Love what you’re doing and don’t give up. Running a business is no mean feat. There are lots of ups and downs, twists and turns and an incredible amount of learning to do. It’s even more challenging when you’re balancing work life and bringing up a family. Having led a full-on corporate life for over 12 years, running a business was very new to me but I am very passionate about it all. I enjoy the adrenaline it gives me when I see our educational products making a significant difference in children’s development and all the contributions we can make to our charity partner, Room To Read, for their mission to create a world free of illiteracy and gender inequality.  

Make lists, set time slots for dedicated activities and find the balance between the fun and the not-so-fun business tasks. Celebrate big and small wins and try and end your day with some relaxing music or a hobby. Life moves at a fast pace so take the time to be in the moment to appreciate the things and people you love and look after your health. 

Surround yourself with like-minded people and most importantly, write your thoughts down so you can tick things off the list.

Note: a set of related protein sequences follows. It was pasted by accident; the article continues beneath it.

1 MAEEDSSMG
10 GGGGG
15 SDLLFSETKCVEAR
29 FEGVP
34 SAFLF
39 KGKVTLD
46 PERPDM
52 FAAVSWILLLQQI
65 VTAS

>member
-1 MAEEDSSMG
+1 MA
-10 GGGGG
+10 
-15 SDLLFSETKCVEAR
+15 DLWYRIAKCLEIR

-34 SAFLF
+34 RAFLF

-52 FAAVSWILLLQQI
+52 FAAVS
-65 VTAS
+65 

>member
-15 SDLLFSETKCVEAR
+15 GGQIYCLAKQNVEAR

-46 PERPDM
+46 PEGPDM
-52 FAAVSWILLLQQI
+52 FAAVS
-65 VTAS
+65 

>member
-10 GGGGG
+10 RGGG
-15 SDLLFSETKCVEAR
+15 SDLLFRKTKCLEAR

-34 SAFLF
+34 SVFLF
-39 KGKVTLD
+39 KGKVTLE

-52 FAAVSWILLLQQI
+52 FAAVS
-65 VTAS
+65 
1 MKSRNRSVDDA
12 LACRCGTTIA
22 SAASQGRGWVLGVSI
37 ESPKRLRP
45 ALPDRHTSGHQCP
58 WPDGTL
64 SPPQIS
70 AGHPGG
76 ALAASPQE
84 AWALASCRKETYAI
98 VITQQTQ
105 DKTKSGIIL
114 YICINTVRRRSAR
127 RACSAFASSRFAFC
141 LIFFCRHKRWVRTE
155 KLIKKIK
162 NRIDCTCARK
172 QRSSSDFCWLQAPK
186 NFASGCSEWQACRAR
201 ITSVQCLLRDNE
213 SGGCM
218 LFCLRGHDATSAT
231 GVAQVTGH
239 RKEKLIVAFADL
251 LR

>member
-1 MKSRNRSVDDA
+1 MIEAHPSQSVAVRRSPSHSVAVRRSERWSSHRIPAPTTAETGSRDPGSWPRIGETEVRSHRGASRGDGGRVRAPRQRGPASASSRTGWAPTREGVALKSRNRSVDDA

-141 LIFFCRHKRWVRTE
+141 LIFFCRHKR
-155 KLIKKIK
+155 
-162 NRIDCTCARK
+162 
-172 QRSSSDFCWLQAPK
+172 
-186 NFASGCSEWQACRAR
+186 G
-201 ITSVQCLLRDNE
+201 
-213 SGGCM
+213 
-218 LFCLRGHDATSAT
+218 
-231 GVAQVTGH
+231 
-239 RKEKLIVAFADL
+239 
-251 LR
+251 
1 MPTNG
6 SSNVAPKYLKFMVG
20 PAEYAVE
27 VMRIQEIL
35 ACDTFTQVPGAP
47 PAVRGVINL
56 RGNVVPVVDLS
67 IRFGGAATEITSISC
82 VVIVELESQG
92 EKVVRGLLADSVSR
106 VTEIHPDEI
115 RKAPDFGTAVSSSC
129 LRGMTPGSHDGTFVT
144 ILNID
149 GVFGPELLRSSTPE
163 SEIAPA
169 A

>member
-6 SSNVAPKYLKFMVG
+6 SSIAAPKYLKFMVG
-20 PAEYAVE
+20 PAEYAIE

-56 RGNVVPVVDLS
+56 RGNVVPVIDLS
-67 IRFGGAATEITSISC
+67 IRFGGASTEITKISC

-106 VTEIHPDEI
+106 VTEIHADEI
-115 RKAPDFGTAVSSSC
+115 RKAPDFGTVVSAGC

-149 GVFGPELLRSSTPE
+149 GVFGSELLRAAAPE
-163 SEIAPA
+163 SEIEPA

Celebrating both small and big successes is not only important but really vital to keep your sanity and motivation levels up!  

Never lose focus!

When starting a business I didn't realise how much I would be relying upon other people (contractors, staff or even other companies) to do their job well. To create a successful business you need the right team of people around you, and the ability to effectively manage their skill set and needs in order for an effective and fruitful work environment to be possible. Crack this and you’ll be well on your way to being a lasting success that has the capacity to grow and thrive!

It's normal for new businesses to take time to make a profit. You can make this period less stressful by factoring in start-up costs
and running costs.  

Start-up costs are the one-off expenses that often include premises, materials and equipment, licencing and registration fees, professional services fees, logo design and website development. 

Running costs can include recruitment costs, including agency fees and wages, along with rent or lease, utilities, mobile phone and landline bills, internet access, buying stock, insurance, shipping and delivery charges.

Your list of costs will depend on the nature of your business. If you're unsure of what they are, talk to others who have started a
similar business and do further research. Following this process will give you an idea of how much it will actually cost to start your dream business.